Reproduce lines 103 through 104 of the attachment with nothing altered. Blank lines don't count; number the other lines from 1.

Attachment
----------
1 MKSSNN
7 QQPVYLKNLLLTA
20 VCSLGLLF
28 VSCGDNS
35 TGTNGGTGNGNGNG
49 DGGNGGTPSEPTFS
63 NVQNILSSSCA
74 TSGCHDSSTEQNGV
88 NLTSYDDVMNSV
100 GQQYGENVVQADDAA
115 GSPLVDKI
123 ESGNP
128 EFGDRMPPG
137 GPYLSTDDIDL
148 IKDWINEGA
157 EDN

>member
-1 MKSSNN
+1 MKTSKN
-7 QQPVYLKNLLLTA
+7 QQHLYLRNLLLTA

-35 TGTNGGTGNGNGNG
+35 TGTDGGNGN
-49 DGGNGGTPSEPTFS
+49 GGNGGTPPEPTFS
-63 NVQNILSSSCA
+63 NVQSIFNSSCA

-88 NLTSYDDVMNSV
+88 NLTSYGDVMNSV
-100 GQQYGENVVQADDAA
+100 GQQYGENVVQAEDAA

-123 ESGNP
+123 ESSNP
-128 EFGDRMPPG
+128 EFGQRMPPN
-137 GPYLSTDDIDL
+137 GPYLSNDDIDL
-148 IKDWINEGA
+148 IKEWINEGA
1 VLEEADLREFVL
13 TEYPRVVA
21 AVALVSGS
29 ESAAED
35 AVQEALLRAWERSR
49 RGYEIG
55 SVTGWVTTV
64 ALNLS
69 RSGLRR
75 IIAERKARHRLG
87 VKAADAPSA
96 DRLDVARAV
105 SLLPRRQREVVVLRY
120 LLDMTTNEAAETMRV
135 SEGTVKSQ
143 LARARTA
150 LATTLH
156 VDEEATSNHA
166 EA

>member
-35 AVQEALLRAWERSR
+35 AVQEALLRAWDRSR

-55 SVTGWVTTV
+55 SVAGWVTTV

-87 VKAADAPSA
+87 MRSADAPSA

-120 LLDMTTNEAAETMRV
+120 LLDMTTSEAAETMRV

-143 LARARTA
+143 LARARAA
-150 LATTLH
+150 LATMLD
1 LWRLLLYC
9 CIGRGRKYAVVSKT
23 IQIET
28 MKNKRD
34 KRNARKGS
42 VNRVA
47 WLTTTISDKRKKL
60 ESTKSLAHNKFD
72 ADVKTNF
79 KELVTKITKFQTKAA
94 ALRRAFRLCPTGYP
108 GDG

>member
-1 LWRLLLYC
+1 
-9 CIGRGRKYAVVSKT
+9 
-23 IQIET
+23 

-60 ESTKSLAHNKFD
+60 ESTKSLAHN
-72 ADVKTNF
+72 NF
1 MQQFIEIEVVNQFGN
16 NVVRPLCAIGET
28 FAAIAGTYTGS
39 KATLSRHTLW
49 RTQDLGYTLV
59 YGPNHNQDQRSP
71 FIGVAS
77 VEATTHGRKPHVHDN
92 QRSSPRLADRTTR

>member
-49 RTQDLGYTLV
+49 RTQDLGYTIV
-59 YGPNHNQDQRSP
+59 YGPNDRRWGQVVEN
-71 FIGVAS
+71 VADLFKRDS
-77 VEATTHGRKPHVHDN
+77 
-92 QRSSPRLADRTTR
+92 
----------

92 QRSSPRLADRTTR

>member